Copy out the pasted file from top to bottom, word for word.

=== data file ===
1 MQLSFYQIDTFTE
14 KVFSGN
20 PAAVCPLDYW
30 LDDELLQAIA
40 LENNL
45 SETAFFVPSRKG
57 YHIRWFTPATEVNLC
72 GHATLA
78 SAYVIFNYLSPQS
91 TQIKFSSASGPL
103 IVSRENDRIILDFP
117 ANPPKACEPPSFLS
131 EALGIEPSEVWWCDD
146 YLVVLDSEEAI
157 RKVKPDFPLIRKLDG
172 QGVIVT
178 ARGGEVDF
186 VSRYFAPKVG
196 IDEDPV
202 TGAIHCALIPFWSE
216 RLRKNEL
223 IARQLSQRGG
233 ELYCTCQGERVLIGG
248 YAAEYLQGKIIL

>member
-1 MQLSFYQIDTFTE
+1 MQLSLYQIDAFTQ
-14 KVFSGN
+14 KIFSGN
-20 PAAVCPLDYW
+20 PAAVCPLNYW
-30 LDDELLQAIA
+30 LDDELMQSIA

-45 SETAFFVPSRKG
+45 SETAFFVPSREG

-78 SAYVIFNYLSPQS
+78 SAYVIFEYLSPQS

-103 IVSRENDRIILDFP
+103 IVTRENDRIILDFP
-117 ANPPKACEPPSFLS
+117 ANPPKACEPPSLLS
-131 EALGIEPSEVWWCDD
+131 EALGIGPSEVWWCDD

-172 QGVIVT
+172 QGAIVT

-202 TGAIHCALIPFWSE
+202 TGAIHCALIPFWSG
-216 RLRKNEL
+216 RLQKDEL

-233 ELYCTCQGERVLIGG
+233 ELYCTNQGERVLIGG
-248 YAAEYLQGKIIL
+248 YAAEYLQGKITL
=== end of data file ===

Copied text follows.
1 MQLSFYQIDTFTE
14 KVFSGN
20 PAAVCPLDYW
30 LDDELLQAIA
40 LENNL
45 SETAFFVPSRKG
57 YHIRWFTPATEVNLC
72 GHATLA
78 SAYVIFNYLSPQS
91 TQIKFSSASGPL
103 IVSRENDRIILDFP
117 ANPPKACEPPSFLS
131 EALGIEPSEVWWCDD
146 YLVVLDSEEAI
157 RKVKPDFPLIRKLDG
172 QGVIVT
178 ARGGEVDF
186 VSRYFAPKVG
196 IDEDPV
202 TGAIHCALIPFWSE
216 RLRKNEL
223 IARQLSQRGG
233 ELYCTCQGERVLIGG
248 YAAEYLQGKIIL

>member
-1 MQLSFYQIDTFTE
+1 MQLSLYQIDAFTQ
-14 KVFSGN
+14 KIFSGN
-20 PAAVCPLDYW
+20 PAAVCPLNYW
-30 LDDELLQAIA
+30 LDDELMQSIA

-45 SETAFFVPSRKG
+45 SETAFFVPSREG

-78 SAYVIFNYLSPQS
+78 SAYVIFEYLSPQS

-103 IVSRENDRIILDFP
+103 IVTRENDRIILDFP
-117 ANPPKACEPPSFLS
+117 ANPPKACEPPSLLS
-131 EALGIEPSEVWWCDD
+131 EALGIGPSEVWWCDD

-172 QGVIVT
+172 QGAIVT

-202 TGAIHCALIPFWSE
+202 TGAIHCALIPFWSG
-216 RLRKNEL
+216 RLQKDEL

-233 ELYCTCQGERVLIGG
+233 ELYCTNQGERVLIGG
-248 YAAEYLQGKIIL
+248 YAAEYLQGKITL